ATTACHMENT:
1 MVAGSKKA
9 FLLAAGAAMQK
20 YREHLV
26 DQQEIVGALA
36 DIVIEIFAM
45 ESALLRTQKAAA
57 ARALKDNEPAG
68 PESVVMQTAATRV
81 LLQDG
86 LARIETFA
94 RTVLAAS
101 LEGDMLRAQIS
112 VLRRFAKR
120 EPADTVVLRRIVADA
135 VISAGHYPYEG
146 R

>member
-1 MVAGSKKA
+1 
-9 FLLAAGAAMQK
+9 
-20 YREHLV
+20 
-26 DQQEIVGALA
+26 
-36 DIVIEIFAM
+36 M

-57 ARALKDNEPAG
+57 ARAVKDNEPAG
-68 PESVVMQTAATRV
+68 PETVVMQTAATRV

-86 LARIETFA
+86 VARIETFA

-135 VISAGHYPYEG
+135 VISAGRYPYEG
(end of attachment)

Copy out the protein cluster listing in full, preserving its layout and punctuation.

1 MVAGSKKA
9 FLLAAGAAMQK
20 YREHLV
26 DQQEIVGALA
36 DIVIEIFAM
45 ESALLRTQKAAA
57 ARALKDNEPAG
68 PESVVMQTAATRV
81 LLQDG
86 LARIETFA
94 RTVLAAS
101 LEGDMLRAQIS
112 VLRRFAKR
120 EPADTVVLRRIVADA
135 VISAGHYPYEG
146 R

>member
-1 MVAGSKKA
+1 
-9 FLLAAGAAMQK
+9 
-20 YREHLV
+20 
-26 DQQEIVGALA
+26 
-36 DIVIEIFAM
+36 M

-57 ARALKDNEPAG
+57 ARAVKDNEPAG
-68 PESVVMQTAATRV
+68 PETVVMQTAATRV

-86 LARIETFA
+86 VARIETFA

-135 VISAGHYPYEG
+135 VISAGRYPYEG